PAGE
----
As I was doing research on the first Thanksgiving, I found out that the only females left alive after those first awful years of sickness and starvation were four women and two teen girls. It is said that those six women alone cooked the food for the entire settlement and all of their guests on feast day. I could relate to those ladies!
Let me just say this right now: I have a love/hate relationship with Thanksgiving. I love my family and friends, and it makes me happy when we are all gathered together. BUT, because I have the gift of being able to cook a turkey, uncountable side dishes and desserts, AND have them all done at the same time, historically I’m the one who ends up cooking the entire Thanksgiving meal by myself. By the end of the day, my kitchen is a mess and I not only forget to be thankful, but I don’t even LIKE anyone who happens to still be in my home at that point (am I the only one thinking of Mary and Martha right now?).
See, I have a hazy memory from my childhood of that famous Norman Rockwell painting of Thanksgiving and I’ve been trying to recreate it ever since. I want the happy family gathered around a table filled with scrumptious holiday food. And, I want to be the smiling matriarch sitting peacefully at the end of the table. I’ve finally come to the conclusion that you can’t have it all!
Over the years I have tried to delegate, I really have. One year I told everyone to bring a side dish. But, instead of the expected potatoes and veggies, I got dozens of COOKIES! So, the next year I assigned specific dishes for people to bring. Instead of arriving with their food prepared, my guests came (when my part of the meal was ready to be served) with bags of ingredients they hadn’t cooked yet that they’d picked up on the way! It just became “easier” to go back to doing everything myself.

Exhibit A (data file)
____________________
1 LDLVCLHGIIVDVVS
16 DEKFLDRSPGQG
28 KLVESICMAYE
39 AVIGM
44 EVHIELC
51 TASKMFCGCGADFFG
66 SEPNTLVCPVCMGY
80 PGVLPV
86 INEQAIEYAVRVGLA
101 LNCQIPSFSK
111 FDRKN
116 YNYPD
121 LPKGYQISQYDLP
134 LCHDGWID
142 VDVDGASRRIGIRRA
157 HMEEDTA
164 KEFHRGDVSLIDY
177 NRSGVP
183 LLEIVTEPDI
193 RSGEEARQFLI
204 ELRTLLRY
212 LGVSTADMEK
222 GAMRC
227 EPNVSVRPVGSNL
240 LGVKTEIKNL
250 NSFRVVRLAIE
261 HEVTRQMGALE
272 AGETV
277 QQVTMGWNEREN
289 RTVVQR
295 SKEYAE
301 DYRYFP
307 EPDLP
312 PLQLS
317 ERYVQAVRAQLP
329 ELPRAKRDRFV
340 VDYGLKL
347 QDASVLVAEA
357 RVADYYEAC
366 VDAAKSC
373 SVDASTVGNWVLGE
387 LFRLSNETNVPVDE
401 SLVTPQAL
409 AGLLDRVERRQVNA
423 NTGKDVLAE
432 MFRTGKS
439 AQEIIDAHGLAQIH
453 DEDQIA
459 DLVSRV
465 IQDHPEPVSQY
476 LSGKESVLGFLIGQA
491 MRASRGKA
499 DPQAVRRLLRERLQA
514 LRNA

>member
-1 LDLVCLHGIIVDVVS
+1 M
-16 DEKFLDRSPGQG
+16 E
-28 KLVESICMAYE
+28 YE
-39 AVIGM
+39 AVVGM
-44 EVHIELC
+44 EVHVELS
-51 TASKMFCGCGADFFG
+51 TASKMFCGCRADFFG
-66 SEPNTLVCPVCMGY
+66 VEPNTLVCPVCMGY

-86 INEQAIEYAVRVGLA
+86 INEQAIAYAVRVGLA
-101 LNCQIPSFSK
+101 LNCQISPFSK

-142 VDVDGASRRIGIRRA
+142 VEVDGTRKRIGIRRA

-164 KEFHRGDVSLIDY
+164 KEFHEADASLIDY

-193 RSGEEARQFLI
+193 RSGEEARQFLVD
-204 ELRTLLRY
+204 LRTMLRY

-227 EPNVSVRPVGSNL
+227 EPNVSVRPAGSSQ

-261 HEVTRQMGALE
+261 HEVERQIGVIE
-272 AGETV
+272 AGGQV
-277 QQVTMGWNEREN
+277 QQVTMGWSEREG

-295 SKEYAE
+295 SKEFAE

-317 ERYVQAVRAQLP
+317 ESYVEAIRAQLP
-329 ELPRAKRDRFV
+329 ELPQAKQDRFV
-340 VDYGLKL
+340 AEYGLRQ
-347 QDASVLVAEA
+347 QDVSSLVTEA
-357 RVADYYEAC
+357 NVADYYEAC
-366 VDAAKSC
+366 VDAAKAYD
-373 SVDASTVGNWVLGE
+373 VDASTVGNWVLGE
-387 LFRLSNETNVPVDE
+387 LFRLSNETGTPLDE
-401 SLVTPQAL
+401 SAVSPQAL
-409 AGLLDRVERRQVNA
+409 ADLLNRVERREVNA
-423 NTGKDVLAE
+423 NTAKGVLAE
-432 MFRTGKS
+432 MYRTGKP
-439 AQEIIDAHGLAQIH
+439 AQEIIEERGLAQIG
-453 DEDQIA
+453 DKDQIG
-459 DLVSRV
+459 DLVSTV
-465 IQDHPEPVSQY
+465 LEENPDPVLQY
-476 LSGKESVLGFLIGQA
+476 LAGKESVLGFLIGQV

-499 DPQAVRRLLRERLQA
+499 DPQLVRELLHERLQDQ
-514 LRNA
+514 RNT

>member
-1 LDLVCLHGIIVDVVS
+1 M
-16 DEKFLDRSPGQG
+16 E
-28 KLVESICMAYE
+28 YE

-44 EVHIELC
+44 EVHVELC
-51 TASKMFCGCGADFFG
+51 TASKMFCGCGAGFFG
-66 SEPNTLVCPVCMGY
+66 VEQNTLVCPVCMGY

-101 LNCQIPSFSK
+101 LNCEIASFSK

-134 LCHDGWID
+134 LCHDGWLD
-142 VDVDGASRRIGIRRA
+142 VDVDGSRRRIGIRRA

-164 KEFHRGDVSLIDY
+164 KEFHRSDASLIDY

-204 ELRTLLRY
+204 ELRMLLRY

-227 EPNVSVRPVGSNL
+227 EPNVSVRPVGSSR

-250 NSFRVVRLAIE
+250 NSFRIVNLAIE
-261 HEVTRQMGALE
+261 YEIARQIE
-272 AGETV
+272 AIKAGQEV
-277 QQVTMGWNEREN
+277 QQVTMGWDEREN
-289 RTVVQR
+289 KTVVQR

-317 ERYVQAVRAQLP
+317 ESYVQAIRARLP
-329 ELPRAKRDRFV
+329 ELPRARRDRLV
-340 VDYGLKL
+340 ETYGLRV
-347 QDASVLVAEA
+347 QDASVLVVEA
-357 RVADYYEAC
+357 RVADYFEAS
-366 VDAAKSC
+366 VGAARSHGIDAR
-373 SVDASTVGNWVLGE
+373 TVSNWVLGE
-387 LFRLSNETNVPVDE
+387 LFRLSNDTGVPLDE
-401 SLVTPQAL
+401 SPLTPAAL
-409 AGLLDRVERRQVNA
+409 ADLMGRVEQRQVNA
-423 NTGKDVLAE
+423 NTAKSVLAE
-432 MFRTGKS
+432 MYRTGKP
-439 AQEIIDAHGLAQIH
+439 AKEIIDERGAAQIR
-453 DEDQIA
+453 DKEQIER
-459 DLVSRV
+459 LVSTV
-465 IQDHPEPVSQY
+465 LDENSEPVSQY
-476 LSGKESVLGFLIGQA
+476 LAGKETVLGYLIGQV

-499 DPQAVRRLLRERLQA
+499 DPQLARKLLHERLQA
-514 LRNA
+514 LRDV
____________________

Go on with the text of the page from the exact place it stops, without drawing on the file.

This year I’m trying something new. I announced to everyone that I will cook the turkey and dressing and that is all. I have it on good authority that my son has decided to make Chex mix (because I’m sure THAT is a traditional Pilgrim food!) and my middle daughter announced that she is bringing cranberry sauce and then she quietly added: “From a can.”
So, our meal this year will be eclectic and rather bizarre. I will have to remind myself (numerous times) that the Pilgrim’s meals were probably made up of whatever they had laying around. I imagine they were so grateful to be alive that matching dishes and a perfect menu were far from their minds.
And you know, a funny thing happened when I looked up that famous Norman Rockwell painting that I’ve been trying to recreate for all these years. I looked at it through my adult eyes, and the table isn’t laden with food. There’s a turkey, celery and a fruit bowl. That’s it. And, the leaves aren’t even cut off the celery! And, while grandma is smiling, she also looks a bit tired to me now. Plus, that family around the table? Some of them look like trouble. But, the best part is that if you look really closely you can see what looks like canned cranberry jelly!
It finally hits me that I have already achieved the Norman Rockwell vision of Thanksgiving! I can relax now and spend more time thanking God for his many blessings. Oh, and eating Chex mix.